Riverside County Library
Palm Desert Branch
73-300 Fred Waring Drive
Palm Desert, CA 92260
Fresno County Public Library
2420 Mariposa Street
Fresno, CA 93721
Palmdale City Library
700 East Palmdale Boulevard
Palmdale, CA 93550
Norman Feldheym Central Library
555 West 6th Street
San Bernardino, CA 92410
Modesto-Stanislaus Central Library
1500 I Street
Modesto, CA 95354
San Francisco Public Library
Stegner Environmental Center
100 Larkin St.
San Francisco, CA 94102
Sacramento Central Library
828 I Street
Sacramento, CA 95814
Fairfield-Suisun Community Library
1150 Kentucky Street
Fairfield, CA 94533
Central Sonoma County Library
211 E Street
Santa Rosa, CA 95404
Shasta County Library
1100 Parkview Ave.
Redding, CA 96001
Humboldt County Library
1313 Third Street
Eureka, CA 95501
Salinas Public Library
350 Lincoln Ave.
Salinas, CA 93901
San Luis Obispo City-County Library
P.O. Box 8107
San Luis Obispo, CA 93403
WORKSHOPS AND HEARINGS - coming up (they have been having these since early December)
January 27, 2009; 7 p.m.
Wells Fargo Center for the Arts
50 Mark West Springs Road
Santa Rosa, CA
January 28, 2009; 7 p.m.
Eureka High School Auditorium
1915 J Street
Sacramento - LAST OPPORTUNITY FOR COMMENT ON THE DEIR
February 9, 2009; 1:30 p.m.
Byron Sher Auditorium
Cal EPA Building
1001 I Street
Here are some comments that will be presented on February 9th in Sacramento - maybe these will help you draft your comments:
The Water Board knows the level of hardship they will be imposing, and their Draft EIR fails to do two simple arithmetic exercises to "connect the dots" and make the point clearly:
1. The Water Board adoped a "Small Community Wastewater Strategy" in SWB Resolution 2008-0048 which adopted the USDA's affordability criteria of 1.5% of median household income for wastewater outlays. 1.5% is $900 per the 2007 Calif MHI of $60,000. If the State Revolving Fund loaned the entire $45,000 cost (per the DEIR estimate) of a replacement septic, at its lowest 2.5% interest and maximum 20 year loan, the payments would be $2861/yr, plus $2000/yr estimated maintenance, totalling $4861/yr which is 8.1% of MHI, or 5.4 times the "affordability criteria." This is a significant economic impact under the best of circumstances.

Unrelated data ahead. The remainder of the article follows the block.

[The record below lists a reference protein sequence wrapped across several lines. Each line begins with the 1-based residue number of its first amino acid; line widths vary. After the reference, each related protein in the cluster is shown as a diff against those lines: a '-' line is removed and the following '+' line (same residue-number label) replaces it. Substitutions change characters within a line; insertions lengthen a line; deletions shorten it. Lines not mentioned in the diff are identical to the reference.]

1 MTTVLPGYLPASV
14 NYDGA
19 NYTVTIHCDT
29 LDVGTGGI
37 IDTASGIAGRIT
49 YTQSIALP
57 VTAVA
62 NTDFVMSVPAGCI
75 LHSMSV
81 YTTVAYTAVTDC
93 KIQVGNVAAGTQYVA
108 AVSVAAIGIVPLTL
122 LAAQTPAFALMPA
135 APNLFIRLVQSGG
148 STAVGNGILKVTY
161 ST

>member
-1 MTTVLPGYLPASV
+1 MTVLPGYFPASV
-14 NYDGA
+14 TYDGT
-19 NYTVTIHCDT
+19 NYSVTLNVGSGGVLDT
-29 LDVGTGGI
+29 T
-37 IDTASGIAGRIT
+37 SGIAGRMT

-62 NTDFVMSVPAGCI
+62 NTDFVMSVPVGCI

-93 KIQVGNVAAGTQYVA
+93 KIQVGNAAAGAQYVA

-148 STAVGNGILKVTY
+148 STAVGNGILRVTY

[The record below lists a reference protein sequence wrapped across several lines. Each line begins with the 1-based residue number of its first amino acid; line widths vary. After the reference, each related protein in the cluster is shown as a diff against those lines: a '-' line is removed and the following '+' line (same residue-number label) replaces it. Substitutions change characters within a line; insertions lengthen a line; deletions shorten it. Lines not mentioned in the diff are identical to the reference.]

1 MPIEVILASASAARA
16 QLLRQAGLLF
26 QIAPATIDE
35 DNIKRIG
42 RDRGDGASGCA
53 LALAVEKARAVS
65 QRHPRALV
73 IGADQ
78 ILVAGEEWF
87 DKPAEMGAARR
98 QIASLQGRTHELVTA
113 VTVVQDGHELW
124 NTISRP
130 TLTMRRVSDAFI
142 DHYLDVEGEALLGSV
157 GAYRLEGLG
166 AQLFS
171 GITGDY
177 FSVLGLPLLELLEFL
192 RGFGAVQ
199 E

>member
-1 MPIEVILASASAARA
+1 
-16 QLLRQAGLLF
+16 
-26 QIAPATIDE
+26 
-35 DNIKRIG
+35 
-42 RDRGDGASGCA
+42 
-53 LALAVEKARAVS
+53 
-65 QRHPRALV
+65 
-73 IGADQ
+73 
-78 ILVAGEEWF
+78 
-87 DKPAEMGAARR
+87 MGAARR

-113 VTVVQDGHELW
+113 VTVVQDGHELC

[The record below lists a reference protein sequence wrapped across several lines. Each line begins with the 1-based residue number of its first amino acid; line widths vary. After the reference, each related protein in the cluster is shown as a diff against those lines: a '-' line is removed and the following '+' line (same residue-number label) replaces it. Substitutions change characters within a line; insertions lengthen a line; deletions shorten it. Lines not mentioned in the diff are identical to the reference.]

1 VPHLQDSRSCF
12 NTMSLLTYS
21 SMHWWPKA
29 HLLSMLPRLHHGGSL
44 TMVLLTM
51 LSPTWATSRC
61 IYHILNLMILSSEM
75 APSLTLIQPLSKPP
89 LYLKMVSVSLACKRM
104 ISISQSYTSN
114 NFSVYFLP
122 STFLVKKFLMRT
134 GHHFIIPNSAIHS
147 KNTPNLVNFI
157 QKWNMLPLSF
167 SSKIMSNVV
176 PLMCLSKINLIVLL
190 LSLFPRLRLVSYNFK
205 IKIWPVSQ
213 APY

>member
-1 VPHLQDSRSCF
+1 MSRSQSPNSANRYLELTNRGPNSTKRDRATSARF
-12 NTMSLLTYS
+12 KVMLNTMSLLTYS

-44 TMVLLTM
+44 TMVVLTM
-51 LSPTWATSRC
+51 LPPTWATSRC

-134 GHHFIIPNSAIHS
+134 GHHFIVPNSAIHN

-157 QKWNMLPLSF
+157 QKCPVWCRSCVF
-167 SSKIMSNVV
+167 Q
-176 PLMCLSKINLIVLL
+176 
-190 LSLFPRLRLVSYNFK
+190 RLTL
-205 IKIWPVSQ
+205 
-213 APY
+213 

2. In Section 13291.5 of the AB885 text, it state the intent of the Legislature to lend financial assistance to Owners whose cost of compliance exceeds 1/2 of 1% of the current assessed value of their property. With a Calif median home value of $350,000 (July, 08), 1/2 of 1% is $1,750, obviously it was less when AB885 was passed in 2000. Clearly, the Legislature intended the compliance costs to be modest, or backstopped with State assistance. The regs are not modest and there is no State assistance. The estimated septic replacement cost to comply is $45,000, and with no State assistance, the homeowner is facing a cost 25 times the Legislature's intent. Surely the Water Board is aware that this costly regulation oversteps the Legislature's intent. There is no mention of this economic impact or any discussion of this intent in the circulated docs.
How could the Water Board fulfill its AB885 mandate with less economic impact?
1. Delay compliance until grants are available to fund that portion of costs exceeding a reasonable baseline of affordability.
2. Adopt a lesser standard. AB885 doesn't mandate the that the Water Board adopt the toughest new standard in the nation, just that it adopt uniform minimum standards. They could adopt Statewide a pre-existing Basin Plan's standards with far less upset and strife.
3. Provide for "readily achieveable" compliance to a lesser standard based on baseline affordability costs and an engineer's recommendation on the best measure for the dollars available and the site in question.
4. Embrace new technologies.